NAB 2016: Premiere Pro and FCP X add support for Tangent panels

As well as announcing availability of their long-awaited Ripple panel, Tangent Devices have revealed that Adobe Premiere Pro and Apple Final Cut Pro X now sport improved Tangent integration. 

“Adobe announced that they’re including support of our panels in the next release of Premier Pro. They have also implemented full support of our Mapper application, so you’ll be able to customise the layout of the controls on the panels. This is really exciting news for us and we’ve been looking forward to this as it’s been the source of a lot of requests from users,” said Tangent’s spokesperson. (You can see the Adobe announcement here).

Tangent also announced that support for FCP X’s Color Finale plug-in. “We already have pretty much full control of FCP X with our panels thanks to the efforts of Sam Mestman and his extensive use of our Mapper. Now the guys at Color Grading Central have announced full support of our panels in their Color Finale plug-in for FCP X. With Support for the Mapper included, you can customise your control layouts. We’re excited to see this expansion for the support of our panels within FCP X and we’re looking forward to the release of this new version. You can read more about Color Finale here.”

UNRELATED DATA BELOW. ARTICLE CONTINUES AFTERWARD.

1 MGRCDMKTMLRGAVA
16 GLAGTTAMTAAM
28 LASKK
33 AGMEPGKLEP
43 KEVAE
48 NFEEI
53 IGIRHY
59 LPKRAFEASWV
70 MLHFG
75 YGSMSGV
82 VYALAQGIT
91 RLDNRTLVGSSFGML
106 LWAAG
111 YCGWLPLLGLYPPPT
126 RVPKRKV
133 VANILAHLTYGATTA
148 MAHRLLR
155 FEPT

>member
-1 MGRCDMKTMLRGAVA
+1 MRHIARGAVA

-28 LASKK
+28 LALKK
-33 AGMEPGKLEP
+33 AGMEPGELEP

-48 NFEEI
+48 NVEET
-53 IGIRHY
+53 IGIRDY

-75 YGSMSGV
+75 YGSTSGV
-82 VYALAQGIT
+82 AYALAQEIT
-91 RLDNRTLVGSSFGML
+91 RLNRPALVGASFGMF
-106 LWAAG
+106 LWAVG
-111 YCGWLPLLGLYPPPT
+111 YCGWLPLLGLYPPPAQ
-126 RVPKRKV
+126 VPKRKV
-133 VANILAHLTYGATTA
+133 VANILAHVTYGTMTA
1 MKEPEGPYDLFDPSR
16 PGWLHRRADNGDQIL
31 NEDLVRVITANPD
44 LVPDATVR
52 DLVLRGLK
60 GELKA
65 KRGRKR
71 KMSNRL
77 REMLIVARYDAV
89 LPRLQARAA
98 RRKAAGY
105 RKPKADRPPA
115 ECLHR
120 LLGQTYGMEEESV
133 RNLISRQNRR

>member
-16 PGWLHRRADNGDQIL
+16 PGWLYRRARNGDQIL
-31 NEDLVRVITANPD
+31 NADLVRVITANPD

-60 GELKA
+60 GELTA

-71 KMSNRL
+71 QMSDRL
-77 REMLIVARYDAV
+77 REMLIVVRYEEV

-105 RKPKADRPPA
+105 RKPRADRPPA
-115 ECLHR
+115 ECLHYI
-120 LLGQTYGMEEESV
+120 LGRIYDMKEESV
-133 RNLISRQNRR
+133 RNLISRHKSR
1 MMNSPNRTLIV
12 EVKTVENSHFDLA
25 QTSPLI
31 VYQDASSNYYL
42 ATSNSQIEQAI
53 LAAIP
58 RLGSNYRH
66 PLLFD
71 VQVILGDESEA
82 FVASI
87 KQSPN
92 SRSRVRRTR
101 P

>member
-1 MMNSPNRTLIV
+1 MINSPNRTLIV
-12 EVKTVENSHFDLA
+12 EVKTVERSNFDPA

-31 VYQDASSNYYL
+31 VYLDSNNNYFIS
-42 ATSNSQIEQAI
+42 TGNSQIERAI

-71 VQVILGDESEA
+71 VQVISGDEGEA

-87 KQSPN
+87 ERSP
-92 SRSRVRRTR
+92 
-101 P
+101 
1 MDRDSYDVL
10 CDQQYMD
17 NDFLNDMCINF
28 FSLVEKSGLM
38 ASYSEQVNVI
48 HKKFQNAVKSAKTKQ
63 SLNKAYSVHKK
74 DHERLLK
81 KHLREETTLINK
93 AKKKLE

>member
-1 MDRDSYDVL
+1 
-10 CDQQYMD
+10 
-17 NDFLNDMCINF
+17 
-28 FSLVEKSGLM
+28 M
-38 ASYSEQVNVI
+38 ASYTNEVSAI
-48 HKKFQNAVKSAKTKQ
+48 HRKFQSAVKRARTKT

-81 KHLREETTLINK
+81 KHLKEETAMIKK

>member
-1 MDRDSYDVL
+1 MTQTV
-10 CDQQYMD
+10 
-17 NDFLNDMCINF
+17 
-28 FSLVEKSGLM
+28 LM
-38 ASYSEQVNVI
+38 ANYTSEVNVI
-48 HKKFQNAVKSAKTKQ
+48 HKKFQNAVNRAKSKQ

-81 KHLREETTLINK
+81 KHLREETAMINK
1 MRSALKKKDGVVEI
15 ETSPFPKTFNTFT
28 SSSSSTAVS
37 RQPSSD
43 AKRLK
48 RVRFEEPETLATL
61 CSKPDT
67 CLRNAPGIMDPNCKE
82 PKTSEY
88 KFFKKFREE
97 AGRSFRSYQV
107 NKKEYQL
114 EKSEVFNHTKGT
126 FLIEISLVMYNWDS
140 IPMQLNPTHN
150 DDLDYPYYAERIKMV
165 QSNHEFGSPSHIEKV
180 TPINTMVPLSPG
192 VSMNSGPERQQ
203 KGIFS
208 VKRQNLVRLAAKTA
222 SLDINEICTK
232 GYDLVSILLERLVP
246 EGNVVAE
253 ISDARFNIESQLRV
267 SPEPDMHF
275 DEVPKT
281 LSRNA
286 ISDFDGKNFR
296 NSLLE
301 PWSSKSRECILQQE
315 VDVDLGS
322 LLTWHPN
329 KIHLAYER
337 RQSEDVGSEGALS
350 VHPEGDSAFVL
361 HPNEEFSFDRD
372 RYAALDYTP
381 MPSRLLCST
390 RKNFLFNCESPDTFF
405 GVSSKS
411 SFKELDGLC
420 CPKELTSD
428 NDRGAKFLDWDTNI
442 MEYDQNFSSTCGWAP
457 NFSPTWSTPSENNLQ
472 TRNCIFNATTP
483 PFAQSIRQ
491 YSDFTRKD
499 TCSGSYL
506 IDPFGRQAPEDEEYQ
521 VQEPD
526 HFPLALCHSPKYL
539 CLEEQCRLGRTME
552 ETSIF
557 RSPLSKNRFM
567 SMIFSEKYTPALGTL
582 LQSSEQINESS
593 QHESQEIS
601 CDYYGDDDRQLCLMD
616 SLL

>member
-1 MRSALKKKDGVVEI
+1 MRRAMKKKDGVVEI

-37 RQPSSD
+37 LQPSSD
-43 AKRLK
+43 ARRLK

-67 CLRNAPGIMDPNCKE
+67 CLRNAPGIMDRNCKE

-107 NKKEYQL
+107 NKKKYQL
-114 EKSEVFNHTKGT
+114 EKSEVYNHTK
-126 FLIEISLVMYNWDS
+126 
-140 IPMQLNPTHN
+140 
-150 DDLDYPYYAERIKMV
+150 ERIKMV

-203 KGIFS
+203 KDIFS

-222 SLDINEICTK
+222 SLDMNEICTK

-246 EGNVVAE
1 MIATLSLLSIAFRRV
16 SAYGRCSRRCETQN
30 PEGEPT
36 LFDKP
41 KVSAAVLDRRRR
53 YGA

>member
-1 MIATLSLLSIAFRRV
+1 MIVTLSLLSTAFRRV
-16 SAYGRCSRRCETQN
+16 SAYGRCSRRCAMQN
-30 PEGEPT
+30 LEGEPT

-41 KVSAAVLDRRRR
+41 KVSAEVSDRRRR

For more on the latest NAB Show releases, take a look at our roundup post, give us a call on 03332 409 306 or email broadcast@Jigsaw24.com. For all the latest news, follow @WeAreJigsaw24 on Twitter or ‘Like’ us on Facebook.

Blackmagic Design announce DaVinci Resolve 12.1 update

Blackmagic Design announce DaVinci Resolve 12.1 update

Blackmagic Design today announced the immediate availability of DaVinci Resolve 12.1, which adds dozens of new features such as remote rendering, 10-bit viewers, new editing and colour correction tools, and more. The DaVinci Resolve 12.1 update is available now for both DaVinci Resolve 12 and DaVinci Resolve 12 Studio customers, and can be downloaded from the Blackmagic Design website.